Major adverse cardiovascular events were reported in patients treated with abrocitinib. In RA patients 50 years of age and older with at least one cardiovascular risk factor treated with another JAK inhibitor, a higher rate of major adverse cardiovascular events (MACE) (defined as cardiovascular death, myocardial infarction, and stroke), was observed when compared with TNF blockers. Patients who are current or past smokers are at additional increased risk. Discontinue abrocitinib in patients that have experience a myocardial infarction or stroke.
Deep vein thrombosis (DVT) and pulmonary embolism (PE) have been reported in patients treated with abrocitinib. Thrombosis, including PE, DVT, and arterial thrombosis have been reported in patients receiving JAK inhibitors used to treat inflammatory conditions. Many of these adverse reactions were serious and some resulted in death. In RA patients 50 years of age and older with at least one cardiovascular risk factor treated with another JAK inhibitor, a higher rate of thrombosis was observed when compared with TNF blockers. Avoid abrocitinib in patients at risk. If symptoms of thrombosis occur, discontinue abrocitinib and treat appropriately .
Uses for abrocitinib
Abrocitinib is used to treat moderate to severe atopic dermatitis (eczema) in patients who have taken other medicines that did not work well and whose condition is not well controlled with other treatments or in patients who cannot tolerate these treatments.
Abrocitinib is a Janus kinase (JAK) inhibitor that works on the immune system.
This medicine is available only with your doctor's prescription.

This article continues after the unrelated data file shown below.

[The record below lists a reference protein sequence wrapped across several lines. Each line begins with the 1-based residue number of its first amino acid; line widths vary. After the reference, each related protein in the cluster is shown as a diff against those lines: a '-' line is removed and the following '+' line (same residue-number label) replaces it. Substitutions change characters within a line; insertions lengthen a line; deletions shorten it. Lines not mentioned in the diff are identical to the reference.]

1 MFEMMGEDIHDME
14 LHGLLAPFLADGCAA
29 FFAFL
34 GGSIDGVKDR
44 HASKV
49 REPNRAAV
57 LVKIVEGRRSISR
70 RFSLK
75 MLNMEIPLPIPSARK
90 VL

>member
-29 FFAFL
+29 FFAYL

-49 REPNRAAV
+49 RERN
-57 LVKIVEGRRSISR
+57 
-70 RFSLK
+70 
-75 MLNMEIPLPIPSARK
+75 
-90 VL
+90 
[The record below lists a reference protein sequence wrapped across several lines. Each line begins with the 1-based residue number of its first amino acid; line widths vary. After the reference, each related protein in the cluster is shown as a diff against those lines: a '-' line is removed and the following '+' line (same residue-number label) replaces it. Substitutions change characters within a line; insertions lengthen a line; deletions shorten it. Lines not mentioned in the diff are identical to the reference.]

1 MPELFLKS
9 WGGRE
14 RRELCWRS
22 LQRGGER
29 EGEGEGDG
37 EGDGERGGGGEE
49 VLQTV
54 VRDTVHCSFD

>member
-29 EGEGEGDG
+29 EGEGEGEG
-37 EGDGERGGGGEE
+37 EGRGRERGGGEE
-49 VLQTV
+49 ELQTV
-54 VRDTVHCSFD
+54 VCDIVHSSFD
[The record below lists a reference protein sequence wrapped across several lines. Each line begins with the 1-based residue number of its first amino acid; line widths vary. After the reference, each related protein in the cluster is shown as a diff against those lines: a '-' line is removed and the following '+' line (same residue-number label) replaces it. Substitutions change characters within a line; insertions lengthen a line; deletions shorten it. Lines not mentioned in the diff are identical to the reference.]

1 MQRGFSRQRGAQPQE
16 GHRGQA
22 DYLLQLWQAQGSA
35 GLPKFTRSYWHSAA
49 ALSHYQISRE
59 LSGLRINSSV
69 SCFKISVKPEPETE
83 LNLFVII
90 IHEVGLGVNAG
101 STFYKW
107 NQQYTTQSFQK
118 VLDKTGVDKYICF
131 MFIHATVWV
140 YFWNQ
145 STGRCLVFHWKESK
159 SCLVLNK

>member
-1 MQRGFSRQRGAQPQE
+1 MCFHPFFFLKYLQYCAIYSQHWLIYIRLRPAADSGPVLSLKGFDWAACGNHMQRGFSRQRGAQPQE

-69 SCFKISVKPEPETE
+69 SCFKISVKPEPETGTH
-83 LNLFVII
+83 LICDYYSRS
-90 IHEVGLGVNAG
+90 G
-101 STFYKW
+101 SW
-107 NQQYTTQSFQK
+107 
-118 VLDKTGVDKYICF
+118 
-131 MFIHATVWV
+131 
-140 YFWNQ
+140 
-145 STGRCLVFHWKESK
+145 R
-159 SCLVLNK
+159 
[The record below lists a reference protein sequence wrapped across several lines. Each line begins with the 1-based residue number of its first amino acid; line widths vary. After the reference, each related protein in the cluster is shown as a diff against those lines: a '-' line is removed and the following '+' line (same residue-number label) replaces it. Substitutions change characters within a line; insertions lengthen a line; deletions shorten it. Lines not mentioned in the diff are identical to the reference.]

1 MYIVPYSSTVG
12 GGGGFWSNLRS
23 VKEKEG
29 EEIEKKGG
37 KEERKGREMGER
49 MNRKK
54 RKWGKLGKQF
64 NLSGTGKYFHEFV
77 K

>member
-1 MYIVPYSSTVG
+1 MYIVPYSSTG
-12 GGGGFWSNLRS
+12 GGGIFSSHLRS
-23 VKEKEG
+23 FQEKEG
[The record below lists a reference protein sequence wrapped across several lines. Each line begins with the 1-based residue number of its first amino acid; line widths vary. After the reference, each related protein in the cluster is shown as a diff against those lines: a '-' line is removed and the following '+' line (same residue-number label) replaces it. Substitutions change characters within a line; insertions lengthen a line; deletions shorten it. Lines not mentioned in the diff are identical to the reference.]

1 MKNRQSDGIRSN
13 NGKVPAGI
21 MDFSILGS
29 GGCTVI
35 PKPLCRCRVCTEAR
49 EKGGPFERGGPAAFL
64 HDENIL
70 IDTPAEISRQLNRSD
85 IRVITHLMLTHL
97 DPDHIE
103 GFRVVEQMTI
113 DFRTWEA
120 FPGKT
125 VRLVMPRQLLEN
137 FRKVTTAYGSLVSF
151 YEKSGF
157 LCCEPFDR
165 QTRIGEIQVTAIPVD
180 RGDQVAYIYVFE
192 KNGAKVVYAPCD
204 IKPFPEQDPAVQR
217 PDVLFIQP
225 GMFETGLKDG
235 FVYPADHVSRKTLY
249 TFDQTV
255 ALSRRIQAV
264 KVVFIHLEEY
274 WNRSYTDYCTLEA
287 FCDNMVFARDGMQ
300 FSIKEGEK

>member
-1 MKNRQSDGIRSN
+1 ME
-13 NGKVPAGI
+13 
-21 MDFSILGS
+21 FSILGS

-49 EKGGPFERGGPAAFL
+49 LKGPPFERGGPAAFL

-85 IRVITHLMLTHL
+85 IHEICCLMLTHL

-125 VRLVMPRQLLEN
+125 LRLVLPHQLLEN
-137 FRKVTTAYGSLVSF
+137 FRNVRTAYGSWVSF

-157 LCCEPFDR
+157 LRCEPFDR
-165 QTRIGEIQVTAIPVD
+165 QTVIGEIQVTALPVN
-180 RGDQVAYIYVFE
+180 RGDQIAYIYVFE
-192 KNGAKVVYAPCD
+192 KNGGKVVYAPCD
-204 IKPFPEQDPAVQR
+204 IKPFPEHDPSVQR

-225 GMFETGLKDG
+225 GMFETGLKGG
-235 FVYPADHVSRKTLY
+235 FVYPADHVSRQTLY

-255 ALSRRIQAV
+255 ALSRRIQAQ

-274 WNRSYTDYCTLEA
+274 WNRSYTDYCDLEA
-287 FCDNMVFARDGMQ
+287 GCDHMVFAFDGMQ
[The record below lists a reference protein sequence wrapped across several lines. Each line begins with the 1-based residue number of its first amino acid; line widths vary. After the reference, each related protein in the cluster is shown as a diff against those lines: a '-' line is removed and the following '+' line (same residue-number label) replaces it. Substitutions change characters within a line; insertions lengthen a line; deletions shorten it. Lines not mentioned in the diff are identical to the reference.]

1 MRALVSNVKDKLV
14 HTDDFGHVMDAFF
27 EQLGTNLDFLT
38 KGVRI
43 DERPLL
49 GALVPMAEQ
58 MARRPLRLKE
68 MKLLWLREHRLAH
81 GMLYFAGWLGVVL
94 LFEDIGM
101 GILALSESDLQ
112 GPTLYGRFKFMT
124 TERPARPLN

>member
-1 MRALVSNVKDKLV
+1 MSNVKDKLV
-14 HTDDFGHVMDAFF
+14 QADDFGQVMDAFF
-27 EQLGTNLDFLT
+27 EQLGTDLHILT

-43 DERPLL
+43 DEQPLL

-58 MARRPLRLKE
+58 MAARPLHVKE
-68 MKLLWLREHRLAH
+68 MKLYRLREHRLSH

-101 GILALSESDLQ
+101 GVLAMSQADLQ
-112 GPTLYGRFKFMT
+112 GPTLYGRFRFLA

Before using abrocitinib
In deciding to use a medicine, the risks of taking the medicine must be weighed against the good it will do. This is a decision you and your doctor will make. For this medicine, the following should be considered:
Tell your doctor if you have ever had any unusual or allergic reaction to this medicine or any other medicines. Also tell your health care professional if you have any other types of allergies, such as to foods, dyes, preservatives, or animals. For non-prescription products, read the label or package ingredients carefully.
Appropriate studies have not been performed on the relationship of age to the effects of abrocitinib in children younger than 12 years of age. Safety and efficacy have not been established.
Appropriate studies performed to date have not demonstrated geriatric-specific problems that would limit the usefulness of abrocitinib in the elderly. However, elderly patients are more likely to have serious infections (eg, herpes zoster), which may require caution in patients receiving this medicine.